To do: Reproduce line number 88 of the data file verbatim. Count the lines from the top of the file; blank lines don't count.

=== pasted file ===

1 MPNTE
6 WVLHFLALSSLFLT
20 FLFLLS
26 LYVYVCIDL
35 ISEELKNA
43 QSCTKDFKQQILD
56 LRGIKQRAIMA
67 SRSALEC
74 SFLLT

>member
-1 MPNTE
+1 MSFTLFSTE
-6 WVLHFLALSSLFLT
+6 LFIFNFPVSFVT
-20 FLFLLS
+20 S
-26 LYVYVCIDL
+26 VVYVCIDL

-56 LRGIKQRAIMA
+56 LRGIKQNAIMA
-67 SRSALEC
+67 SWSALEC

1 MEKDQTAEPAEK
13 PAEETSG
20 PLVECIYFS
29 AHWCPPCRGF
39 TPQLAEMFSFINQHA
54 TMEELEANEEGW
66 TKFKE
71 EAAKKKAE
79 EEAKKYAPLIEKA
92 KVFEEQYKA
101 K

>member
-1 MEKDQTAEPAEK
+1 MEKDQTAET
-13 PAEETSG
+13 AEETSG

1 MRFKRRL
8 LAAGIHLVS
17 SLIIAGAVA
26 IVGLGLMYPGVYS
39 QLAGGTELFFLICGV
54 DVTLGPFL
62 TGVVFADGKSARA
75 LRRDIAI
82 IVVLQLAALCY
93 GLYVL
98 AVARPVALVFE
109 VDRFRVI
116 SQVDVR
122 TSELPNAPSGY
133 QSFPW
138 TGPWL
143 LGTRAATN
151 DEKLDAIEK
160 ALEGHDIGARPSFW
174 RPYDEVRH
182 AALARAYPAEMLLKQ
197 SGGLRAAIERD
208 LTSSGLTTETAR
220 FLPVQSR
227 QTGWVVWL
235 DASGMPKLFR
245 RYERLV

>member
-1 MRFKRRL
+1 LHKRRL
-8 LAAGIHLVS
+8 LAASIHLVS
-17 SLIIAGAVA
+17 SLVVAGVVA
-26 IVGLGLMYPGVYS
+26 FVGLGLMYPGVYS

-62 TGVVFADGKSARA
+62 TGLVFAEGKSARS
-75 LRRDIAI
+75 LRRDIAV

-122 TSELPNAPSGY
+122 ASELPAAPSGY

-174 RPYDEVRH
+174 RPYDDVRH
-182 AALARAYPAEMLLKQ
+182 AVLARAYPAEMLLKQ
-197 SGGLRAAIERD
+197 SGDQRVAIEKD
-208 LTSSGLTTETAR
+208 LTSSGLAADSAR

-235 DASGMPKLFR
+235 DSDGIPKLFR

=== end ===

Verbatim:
+208 LTSSGLAADSAR